Abstract and Keywords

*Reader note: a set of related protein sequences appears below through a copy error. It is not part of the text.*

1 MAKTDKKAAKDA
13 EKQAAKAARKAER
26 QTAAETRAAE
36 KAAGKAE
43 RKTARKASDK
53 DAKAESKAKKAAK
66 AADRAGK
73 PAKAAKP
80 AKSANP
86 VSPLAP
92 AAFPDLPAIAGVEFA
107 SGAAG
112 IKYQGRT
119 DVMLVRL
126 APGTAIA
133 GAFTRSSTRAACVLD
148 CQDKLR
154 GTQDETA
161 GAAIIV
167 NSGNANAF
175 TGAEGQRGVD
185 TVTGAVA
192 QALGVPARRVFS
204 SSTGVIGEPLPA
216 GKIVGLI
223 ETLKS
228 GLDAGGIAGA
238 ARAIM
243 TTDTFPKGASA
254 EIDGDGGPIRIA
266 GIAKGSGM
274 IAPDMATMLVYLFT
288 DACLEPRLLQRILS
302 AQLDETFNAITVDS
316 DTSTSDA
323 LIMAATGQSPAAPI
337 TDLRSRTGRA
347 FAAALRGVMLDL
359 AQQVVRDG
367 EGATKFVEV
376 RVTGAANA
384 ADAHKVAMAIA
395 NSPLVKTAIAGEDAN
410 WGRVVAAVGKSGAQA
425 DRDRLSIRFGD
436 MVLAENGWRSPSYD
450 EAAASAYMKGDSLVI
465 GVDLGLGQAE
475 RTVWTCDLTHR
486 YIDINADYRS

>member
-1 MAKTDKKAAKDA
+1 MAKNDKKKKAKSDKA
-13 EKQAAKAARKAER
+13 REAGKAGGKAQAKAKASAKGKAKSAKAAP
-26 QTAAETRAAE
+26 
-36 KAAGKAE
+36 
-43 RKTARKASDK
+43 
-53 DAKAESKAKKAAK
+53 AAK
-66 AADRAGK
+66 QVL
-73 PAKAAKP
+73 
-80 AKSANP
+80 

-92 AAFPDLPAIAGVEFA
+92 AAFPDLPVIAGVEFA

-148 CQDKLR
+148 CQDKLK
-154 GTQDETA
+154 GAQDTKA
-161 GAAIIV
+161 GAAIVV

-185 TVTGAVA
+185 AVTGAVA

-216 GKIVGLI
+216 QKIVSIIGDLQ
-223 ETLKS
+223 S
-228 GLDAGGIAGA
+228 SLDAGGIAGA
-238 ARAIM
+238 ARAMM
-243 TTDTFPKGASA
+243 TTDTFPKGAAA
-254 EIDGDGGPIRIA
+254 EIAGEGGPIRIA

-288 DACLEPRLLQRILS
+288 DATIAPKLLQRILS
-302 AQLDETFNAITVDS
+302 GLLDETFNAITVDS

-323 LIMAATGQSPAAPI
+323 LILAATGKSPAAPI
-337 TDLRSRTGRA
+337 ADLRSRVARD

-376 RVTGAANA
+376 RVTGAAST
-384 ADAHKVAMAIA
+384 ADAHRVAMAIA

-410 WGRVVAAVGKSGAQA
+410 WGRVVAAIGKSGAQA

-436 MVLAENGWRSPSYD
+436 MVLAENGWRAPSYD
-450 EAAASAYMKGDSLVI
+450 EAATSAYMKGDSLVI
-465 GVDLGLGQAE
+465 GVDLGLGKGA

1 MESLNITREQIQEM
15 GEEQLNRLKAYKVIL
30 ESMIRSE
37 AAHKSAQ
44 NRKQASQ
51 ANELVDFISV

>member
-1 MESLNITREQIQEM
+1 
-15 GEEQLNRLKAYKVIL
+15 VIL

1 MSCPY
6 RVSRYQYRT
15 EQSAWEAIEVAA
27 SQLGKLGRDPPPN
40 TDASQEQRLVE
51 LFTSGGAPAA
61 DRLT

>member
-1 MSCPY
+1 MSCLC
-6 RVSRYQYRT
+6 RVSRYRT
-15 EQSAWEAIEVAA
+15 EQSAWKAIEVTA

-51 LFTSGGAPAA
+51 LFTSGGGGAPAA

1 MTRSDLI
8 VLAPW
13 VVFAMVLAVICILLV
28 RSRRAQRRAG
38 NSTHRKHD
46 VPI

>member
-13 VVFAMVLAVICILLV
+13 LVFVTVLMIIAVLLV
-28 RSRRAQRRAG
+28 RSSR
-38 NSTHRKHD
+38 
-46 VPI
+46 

Persuading individuals to vote using instrumental arguments about affecting the outcome are generally ineffective, reflecting the irrationality of the likelihood that a single vote will do so. A review of existing randomized experiments suggests the much stronger strategy is to rely instead on messages that encourage individuals to vote as an expression of their identity in a particular group, such as their racial identity or partisan identity, harnessing the power of in-group identity and individual needs for self-esteem. This perspective helps resolve inconsistencies in the outcomes of existing experiments and remaining puzzles about how best to mobilize different subsets of the public. It also unearths an unplumbed well of potential future mobilization experiments.
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